USC announced on Wednesday that undergraduate tuition will increase to $53,448 for the 2017-18 school year, $2,006 more than the current tuition. This marks a 3.9 percent increase from the 2016-17 tuition of $51,442.

"The value of a USC degree keeps getting stronger," said Provost Michael Quick in a press release.

The press release emphasized the university's efforts to provide financial aid, boasting that USC will continue to grow "one of the nation's largest financial aid pools."

"I am proud that we provide ways to lessen the impact of a tuition increase with financial assistance," Quick said in the release, "so that we can continue to provide new and returning students with a challenging and relevant USC education."

Last year's tuition hike of $1,978 was highly controversial, as students organized protests and calls to President C. L. Max Nikias. The hike came after a 2015 USG tuition freeze resolution, in which the Undergraduate Student Government called for tuition to stay the same "until the University develops and publishes a strategic plan to address the issue of college affordability."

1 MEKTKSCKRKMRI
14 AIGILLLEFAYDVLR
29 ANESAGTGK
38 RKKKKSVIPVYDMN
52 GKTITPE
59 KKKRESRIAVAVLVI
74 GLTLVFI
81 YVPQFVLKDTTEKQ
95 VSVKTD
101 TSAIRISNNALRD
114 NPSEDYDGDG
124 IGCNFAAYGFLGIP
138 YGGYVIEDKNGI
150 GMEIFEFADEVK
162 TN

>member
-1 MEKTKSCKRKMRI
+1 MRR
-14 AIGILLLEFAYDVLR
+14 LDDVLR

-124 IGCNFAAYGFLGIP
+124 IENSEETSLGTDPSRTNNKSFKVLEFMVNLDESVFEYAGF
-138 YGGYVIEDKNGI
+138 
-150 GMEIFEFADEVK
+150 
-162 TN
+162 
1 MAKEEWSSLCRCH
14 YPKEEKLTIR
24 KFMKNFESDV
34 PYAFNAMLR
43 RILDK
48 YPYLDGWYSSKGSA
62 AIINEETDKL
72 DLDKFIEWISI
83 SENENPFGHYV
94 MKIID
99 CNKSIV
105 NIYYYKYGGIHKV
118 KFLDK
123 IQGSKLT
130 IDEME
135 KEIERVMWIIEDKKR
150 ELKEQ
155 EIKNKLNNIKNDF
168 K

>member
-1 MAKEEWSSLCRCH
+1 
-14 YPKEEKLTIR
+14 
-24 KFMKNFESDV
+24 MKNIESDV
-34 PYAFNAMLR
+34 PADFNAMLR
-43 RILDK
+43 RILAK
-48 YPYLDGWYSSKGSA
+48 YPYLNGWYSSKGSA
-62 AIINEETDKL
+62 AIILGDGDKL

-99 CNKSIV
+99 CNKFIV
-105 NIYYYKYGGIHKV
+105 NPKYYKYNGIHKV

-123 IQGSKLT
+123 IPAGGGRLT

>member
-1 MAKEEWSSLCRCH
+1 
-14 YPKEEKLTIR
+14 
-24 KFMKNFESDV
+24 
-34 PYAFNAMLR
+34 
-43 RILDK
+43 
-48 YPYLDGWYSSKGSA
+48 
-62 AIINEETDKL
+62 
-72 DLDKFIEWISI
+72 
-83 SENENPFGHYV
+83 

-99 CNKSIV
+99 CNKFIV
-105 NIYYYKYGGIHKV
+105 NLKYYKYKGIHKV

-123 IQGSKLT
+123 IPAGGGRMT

Austin Dunn, the USG president-elect and current USG vice president, said that the university has "increased the transparency surrounding this increase as opposed to last year." Last year's tuition hike was posted on the financial aid website, whereas this year's announcement was through a press release.

"The ultimate goal would be to lower tuition," Dunn said, "but that seems a little bit unfeasible at this point in time given how much the university is expanding both in size and student population."

Correction: this story was updated to fix the title of Austin Dunn, who is the current USG vice president, not a USG senator. We have also updated the story to remove a quote that was not authorized for publication due to a misunderstanding by our reporter.

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